On Thursday, December 15th, we’re going to be running a Featured Section on The Presumption of Male Guilt. We are looking for submissions that respond to the ways in which people and institutions presume that men are inherently guilty. Please send all submissions by noon on Wed, Dec 14th to Joanna Schroeder (email@example.com), Justin Cascio (firstname.lastname@example.org) and Lisa Hickey (email@example.com). Thank you.
On Male Guilt:
We are told that we can’t nurture small children, we aren’t emotionally supportive to our friends, we’re violent, we oppress women, and we’re sexual predators. Whether the topic is overt violence or other abuses of power–using financial, legal, political, or celebrity clout to gain an unfair advantage–there’s a presumption in every story that there is a victim and a bad guy. Why is “the bad guy” a “guy” at all?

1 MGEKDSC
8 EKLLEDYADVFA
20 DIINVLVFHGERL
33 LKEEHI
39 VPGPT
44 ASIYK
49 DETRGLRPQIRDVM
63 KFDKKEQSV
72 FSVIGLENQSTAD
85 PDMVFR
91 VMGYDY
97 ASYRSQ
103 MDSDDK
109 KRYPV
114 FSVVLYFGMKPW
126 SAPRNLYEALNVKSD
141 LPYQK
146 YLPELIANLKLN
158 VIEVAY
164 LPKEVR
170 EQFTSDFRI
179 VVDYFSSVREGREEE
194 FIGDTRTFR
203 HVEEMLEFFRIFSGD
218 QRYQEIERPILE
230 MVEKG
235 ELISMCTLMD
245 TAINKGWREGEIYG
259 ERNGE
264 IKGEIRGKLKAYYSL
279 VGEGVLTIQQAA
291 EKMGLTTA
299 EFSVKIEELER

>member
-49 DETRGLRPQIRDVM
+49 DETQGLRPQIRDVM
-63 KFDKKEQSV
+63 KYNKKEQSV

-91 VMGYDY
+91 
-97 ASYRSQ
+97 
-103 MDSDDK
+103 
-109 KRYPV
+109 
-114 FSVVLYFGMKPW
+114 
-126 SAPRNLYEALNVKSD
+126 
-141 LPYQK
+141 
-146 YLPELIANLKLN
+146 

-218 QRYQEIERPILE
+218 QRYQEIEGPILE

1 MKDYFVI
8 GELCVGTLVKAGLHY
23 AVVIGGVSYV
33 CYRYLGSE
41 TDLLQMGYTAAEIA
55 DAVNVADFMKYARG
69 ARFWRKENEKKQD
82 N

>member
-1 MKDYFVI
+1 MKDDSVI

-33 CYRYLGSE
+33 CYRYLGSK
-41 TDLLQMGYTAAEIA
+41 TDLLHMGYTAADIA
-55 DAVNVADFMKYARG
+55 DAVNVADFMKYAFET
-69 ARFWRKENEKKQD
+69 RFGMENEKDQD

Statistics don’t tell the whole story. If the numbers don’t represent what you believe to be true about men—you, the men you know, the men you admire—explain why. Which men are considered especially guilty by presumption? (Alaina Schaim’s article, The Legacy of Violence, is a sensitive look at the toll this takes.) What does this say about what we believe about masculinity? What are the responsibilities of good men to dispel negative stereotypes: Do we need to do anything special, or should we reject that burden and just be ourselves? What are the negative effects of these myths–does the backlash explain why we back away? (Hugo Schwyzer reports one dad who thinks he’d be arrested for hugging his teenage daughter: ) Who else loses out, when men give up?
We’ve heard from women what the effect is of this message on them: victim-blaming, the creepy guy narratives, the self-defense classes, the pervasive fear. What are the effects on us as men, to be seen as unable to contain our violent sexual urges, willing to use our strength to take from the weak, or be just another tool of the patriarchy?